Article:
Now, I knew the basics about Wells (a white boy captured and raised by the Indians…plus…um…Wells Street and Wells County) but I was enthralled as Jim painted a broader picture of Wells’ life (which ended tragically at the Fort Dearborn massacre. Did you know it is actually a mark of great respect for your courage to have your heart eaten? It’s true. Didn’t learn that in 4th grade.)
The story of our founding is just as riveting as, say, Last of the Mohicans, but I bet most people aren’t familiar with anything deeper than the Old Fort, or the copper dude on the copper horse in Freimann Square.
The marketing committee’s major project for the year was to create new brand standards for The History Center. As we worked on a message that would best reflect the essence of things like Old City Hall, the Chief Richardville House, and the amazing items in our collection, this is the description we came up with:
The History Center has been collecting and telling the story of Fort Wayne and Allen County for nearly a century. As an institution with a distinguished heritage and fascinating history, it has naturally accumulated some dust over the years, but it holds a repository of artifacts and stories that can still spark a fire in the imaginations of visitors and schoolchildren in the years to come. At first glance, a visitor to the Old City Hall might see a forbidding fortress. Look more closely, and the graceful arches invite visitors to come and join the story.
…The stories we tell have stood the test of time, and it is our duty to ensure they continue to be told with passion, precision, and the diligent craftsmanship that ensures they will continue to be shared in the centuries to come. At the same time, we must speak to new audiences, in a manner that is clear, fresh and compelling.
Thus, the guiding light to all we do at The History Center is to bring out and polish till they shine our treasures—“Our Stories.” It’s my hope that this blog can help bring some of those stories to life, now that we are no longer in 4th grade, and are free to soak up knowledge, seek out our own books, and plan our own field trips.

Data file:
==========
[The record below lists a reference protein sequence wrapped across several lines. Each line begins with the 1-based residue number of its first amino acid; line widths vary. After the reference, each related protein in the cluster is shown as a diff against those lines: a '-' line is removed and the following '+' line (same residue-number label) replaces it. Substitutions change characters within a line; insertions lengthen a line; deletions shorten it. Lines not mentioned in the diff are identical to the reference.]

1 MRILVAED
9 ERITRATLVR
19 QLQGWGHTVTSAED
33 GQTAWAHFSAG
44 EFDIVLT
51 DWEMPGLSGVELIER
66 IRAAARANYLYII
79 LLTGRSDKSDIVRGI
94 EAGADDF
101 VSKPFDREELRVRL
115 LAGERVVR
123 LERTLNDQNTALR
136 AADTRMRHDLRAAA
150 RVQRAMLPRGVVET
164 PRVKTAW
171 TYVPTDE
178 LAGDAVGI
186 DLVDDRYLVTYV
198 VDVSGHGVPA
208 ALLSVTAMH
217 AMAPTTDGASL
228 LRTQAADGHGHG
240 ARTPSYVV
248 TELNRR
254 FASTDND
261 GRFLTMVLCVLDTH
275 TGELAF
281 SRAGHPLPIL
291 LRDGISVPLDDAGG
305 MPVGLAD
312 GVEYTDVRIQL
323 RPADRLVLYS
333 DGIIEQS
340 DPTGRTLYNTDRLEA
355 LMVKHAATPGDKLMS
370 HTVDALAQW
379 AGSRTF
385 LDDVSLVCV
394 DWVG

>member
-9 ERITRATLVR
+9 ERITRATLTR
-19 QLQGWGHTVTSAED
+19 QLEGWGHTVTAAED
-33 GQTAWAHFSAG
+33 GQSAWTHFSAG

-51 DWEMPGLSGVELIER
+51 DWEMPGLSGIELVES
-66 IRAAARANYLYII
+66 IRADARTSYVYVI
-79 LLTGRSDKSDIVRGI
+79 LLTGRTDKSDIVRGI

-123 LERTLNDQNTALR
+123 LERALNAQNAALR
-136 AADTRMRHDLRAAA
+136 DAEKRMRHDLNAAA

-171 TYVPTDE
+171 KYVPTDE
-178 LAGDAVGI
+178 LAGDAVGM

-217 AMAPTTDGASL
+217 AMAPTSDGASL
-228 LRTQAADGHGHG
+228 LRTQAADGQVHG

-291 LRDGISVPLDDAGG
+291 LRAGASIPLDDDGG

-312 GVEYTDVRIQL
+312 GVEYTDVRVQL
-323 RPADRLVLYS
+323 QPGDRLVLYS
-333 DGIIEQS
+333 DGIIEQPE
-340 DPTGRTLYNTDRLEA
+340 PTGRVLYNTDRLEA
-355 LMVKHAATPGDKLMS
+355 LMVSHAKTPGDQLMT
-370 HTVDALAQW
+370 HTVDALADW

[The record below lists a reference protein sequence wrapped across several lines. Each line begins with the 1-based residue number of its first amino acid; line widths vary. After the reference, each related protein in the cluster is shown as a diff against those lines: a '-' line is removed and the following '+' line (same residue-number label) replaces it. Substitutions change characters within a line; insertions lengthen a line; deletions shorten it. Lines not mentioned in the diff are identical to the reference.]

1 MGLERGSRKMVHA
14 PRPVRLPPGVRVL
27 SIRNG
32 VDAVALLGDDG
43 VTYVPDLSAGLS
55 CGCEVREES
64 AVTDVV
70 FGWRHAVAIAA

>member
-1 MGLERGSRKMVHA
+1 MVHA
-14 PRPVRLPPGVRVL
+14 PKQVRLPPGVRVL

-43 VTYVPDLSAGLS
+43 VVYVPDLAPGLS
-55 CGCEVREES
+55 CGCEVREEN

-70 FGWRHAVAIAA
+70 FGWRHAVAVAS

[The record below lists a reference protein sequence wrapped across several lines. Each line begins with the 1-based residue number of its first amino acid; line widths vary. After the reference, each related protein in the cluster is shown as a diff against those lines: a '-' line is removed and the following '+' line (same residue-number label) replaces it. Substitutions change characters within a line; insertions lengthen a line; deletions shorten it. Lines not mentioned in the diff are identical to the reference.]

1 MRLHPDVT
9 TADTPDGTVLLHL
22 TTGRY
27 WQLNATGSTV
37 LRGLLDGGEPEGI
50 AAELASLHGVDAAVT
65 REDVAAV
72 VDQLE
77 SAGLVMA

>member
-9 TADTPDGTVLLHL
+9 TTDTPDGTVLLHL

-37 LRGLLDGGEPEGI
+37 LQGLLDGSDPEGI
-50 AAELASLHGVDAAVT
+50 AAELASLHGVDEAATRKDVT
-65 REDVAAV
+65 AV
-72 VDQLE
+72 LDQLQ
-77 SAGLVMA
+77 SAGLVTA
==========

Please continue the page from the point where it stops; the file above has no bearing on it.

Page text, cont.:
Monday, May 10, 2010
Where would be if the Miami Indians had not recognized the supreme importance of “That Glorious Gateway?” Where would we be without President Washington’s order to General Wayne to “occupy Kekionga” or Samuel Hanna’s unrelenting promotion of a swampy confluence as an internationally significant center for commerce and transportation? Where would we be without the explosion of creativity, innovation, and industry (vestiges of our frontier ruggedness and do-it-yourself-ness) that impelled Fort Wayne to greatness in the 19th and 20th centuries, and continues to the present day? Where would we be had Philo not gazed upon the fields or Silvanus not cranked the well bucket or Ethel and George not fallen in love over the enameller? Where would we be without the hardships and setbacks that we overcame together, or the opportunities and challenges we experience today?
Without all these, the vast majority of us would not be where we are now; however, it is precisely because of these common experiences that we are who we are today. These stories, both broad and minute, are our stories because this is our history. Every day those of us at the History Center enjoy telling these stories…it is our passion. We hope that through this blog you can partake in that appreciation as we share tidbits of knowledge that illustrate where we have been and define who we are as a people.